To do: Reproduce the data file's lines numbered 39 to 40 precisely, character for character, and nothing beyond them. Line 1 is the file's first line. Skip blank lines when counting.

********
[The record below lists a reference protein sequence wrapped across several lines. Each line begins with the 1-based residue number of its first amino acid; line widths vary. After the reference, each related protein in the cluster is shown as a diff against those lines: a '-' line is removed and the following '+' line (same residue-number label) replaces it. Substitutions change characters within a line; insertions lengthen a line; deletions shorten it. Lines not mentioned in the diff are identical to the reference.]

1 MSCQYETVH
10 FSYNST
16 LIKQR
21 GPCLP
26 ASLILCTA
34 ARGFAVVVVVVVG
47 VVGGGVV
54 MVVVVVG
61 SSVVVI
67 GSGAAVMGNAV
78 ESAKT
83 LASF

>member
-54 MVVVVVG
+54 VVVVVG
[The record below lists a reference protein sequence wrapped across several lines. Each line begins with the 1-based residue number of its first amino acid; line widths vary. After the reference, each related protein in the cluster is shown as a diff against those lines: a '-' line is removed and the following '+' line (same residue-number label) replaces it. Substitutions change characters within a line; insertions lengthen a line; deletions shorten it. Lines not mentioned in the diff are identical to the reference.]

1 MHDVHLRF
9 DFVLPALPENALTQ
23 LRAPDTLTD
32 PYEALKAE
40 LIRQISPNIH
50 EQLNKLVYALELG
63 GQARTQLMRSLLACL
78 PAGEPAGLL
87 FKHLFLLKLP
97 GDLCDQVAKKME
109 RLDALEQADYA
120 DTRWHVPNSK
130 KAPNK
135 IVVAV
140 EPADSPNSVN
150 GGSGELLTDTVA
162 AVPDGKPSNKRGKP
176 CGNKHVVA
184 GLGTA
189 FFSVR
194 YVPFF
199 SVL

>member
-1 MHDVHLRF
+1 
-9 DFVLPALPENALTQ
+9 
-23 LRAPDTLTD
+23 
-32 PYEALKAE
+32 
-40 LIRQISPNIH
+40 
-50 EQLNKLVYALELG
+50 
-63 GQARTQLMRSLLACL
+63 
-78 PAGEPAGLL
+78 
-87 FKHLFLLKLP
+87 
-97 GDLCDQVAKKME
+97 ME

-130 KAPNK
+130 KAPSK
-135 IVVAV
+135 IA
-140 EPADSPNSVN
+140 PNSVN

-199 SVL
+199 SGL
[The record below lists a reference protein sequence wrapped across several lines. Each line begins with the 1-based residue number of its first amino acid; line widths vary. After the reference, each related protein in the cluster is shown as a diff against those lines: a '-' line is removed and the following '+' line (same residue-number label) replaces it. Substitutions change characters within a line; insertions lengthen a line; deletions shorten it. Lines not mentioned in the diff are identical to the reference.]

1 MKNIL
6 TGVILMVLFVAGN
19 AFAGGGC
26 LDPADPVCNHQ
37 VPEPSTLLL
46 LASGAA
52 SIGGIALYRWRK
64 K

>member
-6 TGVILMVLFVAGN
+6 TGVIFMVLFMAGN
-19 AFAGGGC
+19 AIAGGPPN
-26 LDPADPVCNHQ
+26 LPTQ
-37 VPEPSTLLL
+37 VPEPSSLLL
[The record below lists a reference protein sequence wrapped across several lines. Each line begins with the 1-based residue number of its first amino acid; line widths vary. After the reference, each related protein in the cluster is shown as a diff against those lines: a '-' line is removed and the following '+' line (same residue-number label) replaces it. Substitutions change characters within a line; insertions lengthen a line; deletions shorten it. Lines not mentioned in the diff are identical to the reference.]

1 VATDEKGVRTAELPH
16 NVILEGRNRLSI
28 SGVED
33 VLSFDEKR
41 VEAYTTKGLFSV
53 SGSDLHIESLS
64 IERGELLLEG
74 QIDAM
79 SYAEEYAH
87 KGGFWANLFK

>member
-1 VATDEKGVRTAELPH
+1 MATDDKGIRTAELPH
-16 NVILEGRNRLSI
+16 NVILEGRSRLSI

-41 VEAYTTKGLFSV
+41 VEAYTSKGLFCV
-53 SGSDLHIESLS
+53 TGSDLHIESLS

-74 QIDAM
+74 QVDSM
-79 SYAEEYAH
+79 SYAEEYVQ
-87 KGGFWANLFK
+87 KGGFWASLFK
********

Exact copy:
199 SVL

>member